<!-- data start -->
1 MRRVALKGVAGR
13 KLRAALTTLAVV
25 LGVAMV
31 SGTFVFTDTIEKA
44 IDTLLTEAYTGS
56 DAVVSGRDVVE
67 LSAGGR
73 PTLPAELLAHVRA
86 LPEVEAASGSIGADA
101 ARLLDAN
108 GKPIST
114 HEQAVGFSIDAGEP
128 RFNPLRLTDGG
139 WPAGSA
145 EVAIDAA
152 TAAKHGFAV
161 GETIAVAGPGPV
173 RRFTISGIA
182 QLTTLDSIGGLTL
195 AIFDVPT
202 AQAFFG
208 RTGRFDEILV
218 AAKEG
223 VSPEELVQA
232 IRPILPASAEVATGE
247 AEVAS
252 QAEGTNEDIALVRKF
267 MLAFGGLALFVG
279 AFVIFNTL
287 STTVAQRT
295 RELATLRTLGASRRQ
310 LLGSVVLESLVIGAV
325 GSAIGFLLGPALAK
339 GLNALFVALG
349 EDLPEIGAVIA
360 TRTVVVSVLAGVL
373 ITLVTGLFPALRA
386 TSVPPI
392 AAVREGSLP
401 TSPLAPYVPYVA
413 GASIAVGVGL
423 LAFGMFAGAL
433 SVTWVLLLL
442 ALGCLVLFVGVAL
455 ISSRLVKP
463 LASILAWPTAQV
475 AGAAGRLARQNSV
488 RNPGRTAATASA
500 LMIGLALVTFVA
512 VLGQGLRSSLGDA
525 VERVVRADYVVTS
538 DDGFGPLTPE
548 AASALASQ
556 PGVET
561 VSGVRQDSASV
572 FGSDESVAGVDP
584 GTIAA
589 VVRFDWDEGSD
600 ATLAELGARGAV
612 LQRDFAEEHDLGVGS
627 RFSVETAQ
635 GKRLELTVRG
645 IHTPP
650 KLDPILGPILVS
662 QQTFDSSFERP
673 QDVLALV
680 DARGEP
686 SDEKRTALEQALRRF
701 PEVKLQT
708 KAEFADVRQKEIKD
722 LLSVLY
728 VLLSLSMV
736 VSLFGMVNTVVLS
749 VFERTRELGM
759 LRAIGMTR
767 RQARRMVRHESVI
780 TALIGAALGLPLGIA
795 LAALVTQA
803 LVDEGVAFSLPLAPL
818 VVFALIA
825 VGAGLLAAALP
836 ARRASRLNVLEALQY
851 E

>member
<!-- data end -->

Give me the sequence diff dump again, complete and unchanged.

1 MRRVALKGVAGR
13 KLRAALTTLAVV
25 LGVAMV
31 SGTFVFTDTIEKA
44 IDTLLTEAYTGS
56 DAVVSGRDVVE
67 LSAGGR
73 PTLPAELLAHVRA
86 LPEVEAASGSIGADA
101 ARLLDAN
108 GKPIST
114 HEQAVGFSIDAGEP
128 RFNPLRLTDGG
139 WPAGSA
145 EVAIDAA
152 TAAKHGFAV
161 GETIAVAGPGPV
173 RRFTISGIA
182 QLTTLDSIGGLTL
195 AIFDVPT
202 AQAFFG
208 RTGRFDEILV
218 AAKEG
223 VSPEELVQA
232 IRPILPASAEVATGE
247 AEVAS
252 QAEGTNEDIALVRKF
267 MLAFGGLALFVG
279 AFVIFNTL
287 STTVAQRT
295 RELATLRTLGASRRQ
310 LLGSVVLESLVIGAV
325 GSAIGFLLGPALAK
339 GLNALFVALG
349 EDLPEIGAVIA
360 TRTVVVSVLAGVL
373 ITLVTGLFPALRA
386 TSVPPI
392 AAVREGSLP
401 TSPLAPYVPYVA
413 GASIAVGVGL
423 LAFGMFAGAL
433 SVTWVLLLL
442 ALGCLVLFVGVAL
455 ISSRLVKP
463 LASILAWPTAQV
475 AGAAGRLARQNSV
488 RNPGRTAATASA
500 LMIGLALVTFVA
512 VLGQGLRSSLGDA
525 VERVVRADYVVTS
538 DDGFGPLTPE
548 AASALASQ
556 PGVET
561 VSGVRQDSASV
572 FGSDESVAGVDP
584 GTIAA
589 VVRFDWDEGSD
600 ATLAELGARGAV
612 LQRDFAEEHDLGVGS
627 RFSVETAQ
635 GKRLELTVRG
645 IHTPP
650 KLDPILGPILVS
662 QQTFDSSFERP
673 QDVLALV
680 DARGEP
686 SDEKRTALEQALRRF
701 PEVKLQT
708 KAEFADVRQKEIKD
722 LLSVLY
728 VLLSLSMV
736 VSLFGMVNTVVLS
749 VFERTRELGM
759 LRAIGMTR
767 RQARRMVRHESVI
780 TALIGAALGLPLGIA
795 LAALVTQA
803 LVDEGVAFSLPLAPL
818 VVFALIA
825 VGAGLLAAALP
836 ARRASRLNVLEALQY
851 E

>member